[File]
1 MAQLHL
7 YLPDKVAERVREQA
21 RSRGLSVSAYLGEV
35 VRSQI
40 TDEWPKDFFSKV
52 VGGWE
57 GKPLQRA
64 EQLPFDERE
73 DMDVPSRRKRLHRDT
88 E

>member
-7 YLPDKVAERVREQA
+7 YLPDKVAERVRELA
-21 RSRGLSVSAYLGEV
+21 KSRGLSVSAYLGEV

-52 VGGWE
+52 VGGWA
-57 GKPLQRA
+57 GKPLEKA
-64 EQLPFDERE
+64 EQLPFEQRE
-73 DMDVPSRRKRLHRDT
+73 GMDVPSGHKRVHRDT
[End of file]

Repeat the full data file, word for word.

1 MAQLHL
7 YLPDKVAERVREQA
21 RSRGLSVSAYLGEV
35 VRSQI
40 TDEWPKDFFSKV
52 VGGWE
57 GKPLQRA
64 EQLPFDERE
73 DMDVPSRRKRLHRDT
88 E

>member
-7 YLPDKVAERVREQA
+7 YLPDKVAERVRELA
-21 RSRGLSVSAYLGEV
+21 KSRGLSVSAYLGEV

-52 VGGWE
+52 VGGWA
-57 GKPLQRA
+57 GKPLEKA
-64 EQLPFDERE
+64 EQLPFEQRE
-73 DMDVPSRRKRLHRDT
+73 GMDVPSGHKRVHRDT